Chances are, at some point in your life, you’ll be invited to a wedding. My first personal invitation came when I was a junior in college (the bride was 21) and since then, the invitations haven’t stopped coming. This year alone, I’ll be attending six weddings. That I have so many weddings to go to this year actually makes sense: According to data from the U.S. Census Bureau, the median age at which American men get married for the first time is 29; for women it’s 27. My friends are all right at that median age. You may have a few years to go before you hit peak wedding timing, but trust me, those invitations will sneak up on you.
Weddings are exciting; it’s fun to be invited and it’s fun to party with all of your friends and their friends and families. There are a few things you should keep in mind if you hope to be a good wedding guest, though. Use these wedding etiquette tips to stay on the bride’s and groom’s good sides.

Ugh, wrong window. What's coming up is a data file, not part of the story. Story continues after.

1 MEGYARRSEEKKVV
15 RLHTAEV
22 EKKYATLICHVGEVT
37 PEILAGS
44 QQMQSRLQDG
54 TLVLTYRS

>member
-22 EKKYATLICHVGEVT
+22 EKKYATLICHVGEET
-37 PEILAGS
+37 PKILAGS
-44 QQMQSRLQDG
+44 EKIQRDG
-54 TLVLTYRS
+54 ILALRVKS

Respond as soon as you get the invitation. It’s not that hard to look at your calendar to see if you’ve already got plans three months down the road. If you do, send your response back with regrets. If you don’t have plans and want to go, check the “Accepts with Pleasure” box. No matter what your response, make sure you write your name on the response card. When they’re left anonymous, it creates quite a mess for the bride and groom. Furthermore, don’t wait to RSVP. There’s a date on the response card for a reason; the couple needs to know the final count for the venue and caterers before the day of the wedding. Mailing in your RSVP early ensures there’s enough food (and cake!) for all.
Don’t assume you get a plus one. If you’re married or engaged, chances are both you and your partner are invited as a package deal. If you’re single or dating, though, check the wording on your invitation. Is it addressed to “Jane Doe and Guest” or just to “Jane Doe?” If you’re not explicitly given a guest, don’t assume that you can bring one.